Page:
A former Concord-Carlisle High School student who says she was mercilessly bullied for a year and a half while administrators ignored her pleas for help filed a $2 million federal civil rights lawsuit Monday against the towns of Concord and Carlisle, the Concord-Carlisle school district, and three school officials.
Isabella “Belle” Hankey, now 18, alleges in the suit that the abuse, which she says included death threats, crude slurs carved into her car, and feces being smeared on her car, caused her to suffer a pulmonary embolism and finish out her senior year in an alternative school. Each instance was reported to school administrators, according to the suit, and other students came forward with tips about who the perpetrators were, but the school allegedly took no action and destroyed records of the bullying.
In addition to the towns and school district, the suit names in their official and individual capacities Superintendent Diana Rigby, High School Principal Peter Badalament, and former Assistant Principal Alan Weinstein. Badalament declined to comment; Rigby and Weinstein could not be reached for comment.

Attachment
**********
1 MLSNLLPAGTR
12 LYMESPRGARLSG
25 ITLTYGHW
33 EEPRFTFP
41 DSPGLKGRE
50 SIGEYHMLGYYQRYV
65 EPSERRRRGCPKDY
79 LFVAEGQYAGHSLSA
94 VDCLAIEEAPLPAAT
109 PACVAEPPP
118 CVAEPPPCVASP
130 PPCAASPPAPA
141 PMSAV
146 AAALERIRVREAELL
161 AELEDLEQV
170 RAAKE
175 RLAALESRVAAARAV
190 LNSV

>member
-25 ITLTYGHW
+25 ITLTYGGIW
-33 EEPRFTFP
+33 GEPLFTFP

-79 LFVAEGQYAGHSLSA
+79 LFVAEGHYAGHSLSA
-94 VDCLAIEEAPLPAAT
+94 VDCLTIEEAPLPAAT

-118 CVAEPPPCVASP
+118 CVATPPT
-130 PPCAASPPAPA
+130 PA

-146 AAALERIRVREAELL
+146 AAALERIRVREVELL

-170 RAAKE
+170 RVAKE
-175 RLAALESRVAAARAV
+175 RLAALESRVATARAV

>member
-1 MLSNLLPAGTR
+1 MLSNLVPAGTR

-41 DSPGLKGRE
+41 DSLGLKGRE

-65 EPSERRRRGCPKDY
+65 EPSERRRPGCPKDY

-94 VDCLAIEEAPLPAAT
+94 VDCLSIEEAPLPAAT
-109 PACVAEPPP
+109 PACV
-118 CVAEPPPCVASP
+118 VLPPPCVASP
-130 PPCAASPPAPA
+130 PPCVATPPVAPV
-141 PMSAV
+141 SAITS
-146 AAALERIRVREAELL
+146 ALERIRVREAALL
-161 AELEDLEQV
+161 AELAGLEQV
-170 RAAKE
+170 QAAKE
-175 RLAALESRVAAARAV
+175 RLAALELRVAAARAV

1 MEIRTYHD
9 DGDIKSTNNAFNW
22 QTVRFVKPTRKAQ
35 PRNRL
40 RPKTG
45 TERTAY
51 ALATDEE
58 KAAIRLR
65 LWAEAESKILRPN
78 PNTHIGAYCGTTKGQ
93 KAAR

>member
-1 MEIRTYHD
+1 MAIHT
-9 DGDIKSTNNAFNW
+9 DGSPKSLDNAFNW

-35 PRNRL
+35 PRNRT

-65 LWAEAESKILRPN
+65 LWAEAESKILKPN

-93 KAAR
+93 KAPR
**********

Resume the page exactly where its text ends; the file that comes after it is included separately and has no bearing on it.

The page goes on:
Hankey’s suit is apparently one of the first to be brought in conjunction with the Massachusetts Anti-Bullying Law, which went into effect in May 2010 after several high-profile bullying-related suicides in the state. The law aims to strengthen protections against bullying.
The suit says the bullying began in October of 2011, when someone keyed Hankey’s car while it sat in the high school parking lot.
She reported the vandalism to school officials including Weinstein, the former assistant principal, but the district allegedly did not investigate, according to the suit.
As the bullying continued, Badalament sent out a letter to parents and students and set up an anonymous email site where people could send information about who the perpetrators were, according to the suit, and the district received tips about a specific student as well as a group of sophomores who called themselves the “Sexy Seven” who may have been responsible.
Because she was scared to return to school, Hankey enrolled in a specialty program called “Rivers and Revolutions” where classes were held in a separate building from the main high school for her senior year.
Security cameras were eventually installed in the parking lot in September of 2012, which, according to the suit, was later than the family was promised. The same month, Hankey saw several messages on the school walls apparently directed at her, one of which was simply her name in a circle with a line struck through it.
In October of 2012, Hankey was hospitalized with a blood clot that the suit alleges was “directly related” to the stress of the bullying. Days later, she was hospitalized again with a pulmonary embolism.